Mechanical Properties of MatterMechanical Properties of Matter

The area under a force-extension (or compression) graph gives the work done. This is transferred to elastic potential energy within the material.

Elastic potential energy is given by:

E = frac{1}{2}Fx

E = frac{1}{2}kx^{2}

Tensile stress is defined as the force applied per unit cross sectional area of the wire. The unit of stress is pascals.

sigma = frac{F}{A}

Tensile strain is the fractional change in the original length of the wire. Strain is a ratio so has no units.

varepsilon = frac{x}{L}

Within the limit of proportionality, stress is directly proportional to strain, The ratio of stress to strain for a particular material is constant and is known as the Young modulus, E.

E = frac{sigma }{epsilon }

 =frac{f}{A}div frac{x}{L}=frac{FL}{Ax}

The unit of Young modulus is the same as stress, Pa or Nm-2. It is equivalent to the gradient of the linear region of the stress-strain graph and a property of a material, not an object. 

Stress-strain graph features:

  1. Limit of proportionality, P: the point up to which the material obeys Hooke’s Law (the graph is linear).
  2. Elastic limit, E: the point up to which the stress can be increased before the onset of permanent, plastic deformation,                                                                                                                                   
  3. Yield points, Y1 and Y2: points where the material extends rapidly.
  4. Ultimate tensile strength, UTS: the maximum stress a material can withstand when being stretched before breaking. Beyond this point, the material may become longer and thinner at its weakest point (necking) before eventually snapping.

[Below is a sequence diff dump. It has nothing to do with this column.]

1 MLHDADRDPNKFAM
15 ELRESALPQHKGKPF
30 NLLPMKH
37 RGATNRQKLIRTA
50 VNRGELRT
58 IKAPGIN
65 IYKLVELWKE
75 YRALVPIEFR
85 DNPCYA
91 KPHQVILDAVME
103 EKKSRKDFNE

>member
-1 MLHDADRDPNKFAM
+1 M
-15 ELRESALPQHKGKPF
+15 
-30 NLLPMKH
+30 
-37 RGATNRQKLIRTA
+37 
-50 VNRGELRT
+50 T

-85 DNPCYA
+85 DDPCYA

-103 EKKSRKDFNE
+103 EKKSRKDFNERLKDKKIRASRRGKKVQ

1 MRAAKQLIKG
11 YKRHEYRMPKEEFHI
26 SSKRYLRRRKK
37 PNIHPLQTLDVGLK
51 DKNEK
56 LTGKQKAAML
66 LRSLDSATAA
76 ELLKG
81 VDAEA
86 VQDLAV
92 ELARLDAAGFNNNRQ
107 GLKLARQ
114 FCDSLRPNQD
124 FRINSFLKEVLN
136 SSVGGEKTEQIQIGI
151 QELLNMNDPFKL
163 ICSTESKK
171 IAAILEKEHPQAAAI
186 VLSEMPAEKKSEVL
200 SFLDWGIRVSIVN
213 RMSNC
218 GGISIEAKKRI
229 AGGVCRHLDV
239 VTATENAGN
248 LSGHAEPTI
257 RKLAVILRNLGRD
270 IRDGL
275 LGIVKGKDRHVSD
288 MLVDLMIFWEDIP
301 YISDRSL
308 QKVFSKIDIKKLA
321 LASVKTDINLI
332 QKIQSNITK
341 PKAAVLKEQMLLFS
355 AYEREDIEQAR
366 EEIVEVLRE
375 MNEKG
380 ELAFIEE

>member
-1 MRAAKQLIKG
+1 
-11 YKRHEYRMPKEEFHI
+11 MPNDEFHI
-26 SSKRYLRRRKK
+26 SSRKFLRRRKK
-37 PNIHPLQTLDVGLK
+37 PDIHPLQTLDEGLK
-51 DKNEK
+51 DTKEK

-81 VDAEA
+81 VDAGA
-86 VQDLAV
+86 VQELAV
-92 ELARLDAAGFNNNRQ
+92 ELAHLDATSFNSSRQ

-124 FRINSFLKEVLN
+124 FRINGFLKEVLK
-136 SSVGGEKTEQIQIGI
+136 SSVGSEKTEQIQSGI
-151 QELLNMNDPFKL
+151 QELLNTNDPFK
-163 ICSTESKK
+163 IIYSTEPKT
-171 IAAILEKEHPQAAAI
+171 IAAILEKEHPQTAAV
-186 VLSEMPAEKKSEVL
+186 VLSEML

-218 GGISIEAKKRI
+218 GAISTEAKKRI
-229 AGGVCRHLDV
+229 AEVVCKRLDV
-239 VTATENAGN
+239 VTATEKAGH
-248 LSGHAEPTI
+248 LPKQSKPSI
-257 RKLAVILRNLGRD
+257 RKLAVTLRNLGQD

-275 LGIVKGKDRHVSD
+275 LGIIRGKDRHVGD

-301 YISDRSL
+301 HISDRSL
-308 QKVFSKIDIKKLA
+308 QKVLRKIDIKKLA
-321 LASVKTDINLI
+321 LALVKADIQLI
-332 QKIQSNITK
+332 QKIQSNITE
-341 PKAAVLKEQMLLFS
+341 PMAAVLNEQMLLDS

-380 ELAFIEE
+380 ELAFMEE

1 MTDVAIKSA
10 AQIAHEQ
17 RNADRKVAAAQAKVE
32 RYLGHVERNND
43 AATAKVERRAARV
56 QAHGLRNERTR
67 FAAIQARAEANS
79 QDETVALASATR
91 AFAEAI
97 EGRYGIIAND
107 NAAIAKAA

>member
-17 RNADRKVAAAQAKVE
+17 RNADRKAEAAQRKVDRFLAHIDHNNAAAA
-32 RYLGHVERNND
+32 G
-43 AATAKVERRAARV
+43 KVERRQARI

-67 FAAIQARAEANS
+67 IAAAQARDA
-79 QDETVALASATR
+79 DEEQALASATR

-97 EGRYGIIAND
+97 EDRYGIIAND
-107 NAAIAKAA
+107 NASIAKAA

5. Breaking point, B: the point at which the material snaps.
  6. Breaking strength: the stress vale at the point of fracture.


Characteristics of matter:

  1. Strong: a strong material that has a high UTS.
  2. Stiff: a material with a large Young’s modulus (and large force constant). Large gradient on stress-strain graph.
  3. Brittle: shows elastic behaviour up to its breaking point, without plastic deformation. Breaks when linear region ends.

Break due to spreading of cracks. 

  1. Ductile: can be drawn into a wire, so shows plastic deformation. Linear region ends quickly.
  2. Polymeric: consists of long molecular chains. Behave differently depending on structure and temperature. Can stretch a great deal before breaking, but may show elastic or plastic behaviour.
  3. Tough: deforms plastically to reduce the spread of cracks. Requires a large amount of work (area under forceextension graph) to break.
  4. Hard: resistance to scratching and surface indentation.

Types of deformation:

  1. Elastic: returns to original length when force causing deformation is removed.

Plastic: permanent deformation/extension. Doesn’t return to original length when force is removed. Flow, slip or slide internally before breaking.